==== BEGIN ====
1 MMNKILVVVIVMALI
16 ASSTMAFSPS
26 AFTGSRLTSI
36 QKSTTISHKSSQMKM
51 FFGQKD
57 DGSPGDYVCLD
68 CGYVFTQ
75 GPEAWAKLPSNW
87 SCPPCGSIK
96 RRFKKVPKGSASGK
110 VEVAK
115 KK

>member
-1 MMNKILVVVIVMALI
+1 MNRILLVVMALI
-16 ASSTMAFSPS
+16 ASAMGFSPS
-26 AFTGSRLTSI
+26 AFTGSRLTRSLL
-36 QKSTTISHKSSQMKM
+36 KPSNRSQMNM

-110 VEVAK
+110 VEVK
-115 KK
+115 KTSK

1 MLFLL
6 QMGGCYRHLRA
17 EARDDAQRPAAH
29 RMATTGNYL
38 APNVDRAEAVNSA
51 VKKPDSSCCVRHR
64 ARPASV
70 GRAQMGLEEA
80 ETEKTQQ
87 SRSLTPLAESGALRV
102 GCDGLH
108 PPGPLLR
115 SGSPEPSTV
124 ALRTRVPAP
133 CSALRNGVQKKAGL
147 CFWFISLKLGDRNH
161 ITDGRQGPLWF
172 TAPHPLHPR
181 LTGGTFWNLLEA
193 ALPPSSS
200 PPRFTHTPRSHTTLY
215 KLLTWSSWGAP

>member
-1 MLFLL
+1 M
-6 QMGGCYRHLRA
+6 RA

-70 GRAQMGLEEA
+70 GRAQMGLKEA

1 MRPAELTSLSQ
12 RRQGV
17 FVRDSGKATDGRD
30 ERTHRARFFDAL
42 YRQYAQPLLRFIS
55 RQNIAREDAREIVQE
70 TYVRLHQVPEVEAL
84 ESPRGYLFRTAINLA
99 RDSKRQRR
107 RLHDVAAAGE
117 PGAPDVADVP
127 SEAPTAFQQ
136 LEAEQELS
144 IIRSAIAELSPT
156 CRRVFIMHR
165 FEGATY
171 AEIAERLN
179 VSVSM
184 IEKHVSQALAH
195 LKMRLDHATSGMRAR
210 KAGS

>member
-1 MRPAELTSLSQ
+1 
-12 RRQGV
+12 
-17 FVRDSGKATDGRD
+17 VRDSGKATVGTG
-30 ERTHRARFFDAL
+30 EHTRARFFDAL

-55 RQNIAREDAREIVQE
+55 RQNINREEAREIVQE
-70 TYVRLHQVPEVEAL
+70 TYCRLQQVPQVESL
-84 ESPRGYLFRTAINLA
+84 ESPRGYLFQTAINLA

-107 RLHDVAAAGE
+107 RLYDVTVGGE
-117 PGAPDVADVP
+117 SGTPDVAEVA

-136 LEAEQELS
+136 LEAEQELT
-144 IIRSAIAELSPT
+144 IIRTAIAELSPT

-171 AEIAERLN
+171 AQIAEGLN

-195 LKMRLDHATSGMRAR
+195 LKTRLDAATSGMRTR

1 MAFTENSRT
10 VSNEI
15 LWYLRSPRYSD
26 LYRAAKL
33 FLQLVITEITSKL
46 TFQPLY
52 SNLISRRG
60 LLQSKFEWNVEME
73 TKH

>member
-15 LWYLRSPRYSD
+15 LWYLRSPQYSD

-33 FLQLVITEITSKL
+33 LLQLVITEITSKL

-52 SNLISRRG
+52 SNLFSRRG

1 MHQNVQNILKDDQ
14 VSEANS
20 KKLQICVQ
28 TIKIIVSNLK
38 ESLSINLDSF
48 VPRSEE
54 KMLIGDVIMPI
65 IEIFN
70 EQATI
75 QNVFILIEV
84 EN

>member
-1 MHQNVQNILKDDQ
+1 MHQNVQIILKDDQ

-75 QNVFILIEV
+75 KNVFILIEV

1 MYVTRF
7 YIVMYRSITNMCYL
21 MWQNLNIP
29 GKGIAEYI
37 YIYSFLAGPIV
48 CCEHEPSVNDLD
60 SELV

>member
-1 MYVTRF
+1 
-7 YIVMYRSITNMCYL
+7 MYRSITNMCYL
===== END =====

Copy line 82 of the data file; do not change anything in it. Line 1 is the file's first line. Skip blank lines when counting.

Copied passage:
+17 VRDSGKATVGTG